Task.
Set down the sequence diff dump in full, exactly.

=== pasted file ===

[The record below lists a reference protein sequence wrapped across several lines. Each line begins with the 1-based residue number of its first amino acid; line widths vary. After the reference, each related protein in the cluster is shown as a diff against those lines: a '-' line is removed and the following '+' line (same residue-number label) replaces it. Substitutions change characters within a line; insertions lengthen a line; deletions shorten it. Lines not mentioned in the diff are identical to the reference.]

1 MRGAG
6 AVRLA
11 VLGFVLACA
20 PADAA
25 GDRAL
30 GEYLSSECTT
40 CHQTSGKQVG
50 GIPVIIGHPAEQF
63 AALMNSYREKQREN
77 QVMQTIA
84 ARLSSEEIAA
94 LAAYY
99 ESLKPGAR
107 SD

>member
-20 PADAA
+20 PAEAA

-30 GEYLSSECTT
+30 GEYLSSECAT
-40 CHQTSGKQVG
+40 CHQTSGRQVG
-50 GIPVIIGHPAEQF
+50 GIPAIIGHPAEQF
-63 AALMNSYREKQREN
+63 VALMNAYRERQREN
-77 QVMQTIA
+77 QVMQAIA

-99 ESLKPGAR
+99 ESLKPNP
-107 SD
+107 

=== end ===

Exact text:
[The record below lists a reference protein sequence wrapped across several lines. Each line begins with the 1-based residue number of its first amino acid; line widths vary. After the reference, each related protein in the cluster is shown as a diff against those lines: a '-' line is removed and the following '+' line (same residue-number label) replaces it. Substitutions change characters within a line; insertions lengthen a line; deletions shorten it. Lines not mentioned in the diff are identical to the reference.]

1 MRGAG
6 AVRLA
11 VLGFVLACA
20 PADAA
25 GDRAL
30 GEYLSSECTT
40 CHQTSGKQVG
50 GIPVIIGHPAEQF
63 AALMNSYREKQREN
77 QVMQTIA
84 ARLSSEEIAA
94 LAAYY
99 ESLKPGAR
107 SD

>member
-20 PADAA
+20 PAEAA

-30 GEYLSSECTT
+30 GEYLSSECAT
-40 CHQTSGKQVG
+40 CHQTSGRQVG
-50 GIPVIIGHPAEQF
+50 GIPAIIGHPAEQF
-63 AALMNSYREKQREN
+63 VALMNAYRERQREN
-77 QVMQTIA
+77 QVMQAIA

-99 ESLKPGAR
+99 ESLKPNP
-107 SD
+107 